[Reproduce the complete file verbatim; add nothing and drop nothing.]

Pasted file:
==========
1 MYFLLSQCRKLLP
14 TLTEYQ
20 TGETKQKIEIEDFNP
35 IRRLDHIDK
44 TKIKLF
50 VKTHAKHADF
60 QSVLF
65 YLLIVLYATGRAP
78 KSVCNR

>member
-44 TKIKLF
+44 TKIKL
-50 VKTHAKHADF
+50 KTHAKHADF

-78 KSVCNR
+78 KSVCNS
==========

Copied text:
1 MYFLLSQCRKLLP
14 TLTEYQ
20 TGETKQKIEIEDFNP
35 IRRLDHIDK
44 TKIKLF
50 VKTHAKHADF
60 QSVLF
65 YLLIVLYATGRAP
78 KSVCNR

>member
-44 TKIKLF
+44 TKIKL
-50 VKTHAKHADF
+50 KTHAKHADF

-78 KSVCNR
+78 KSVCNS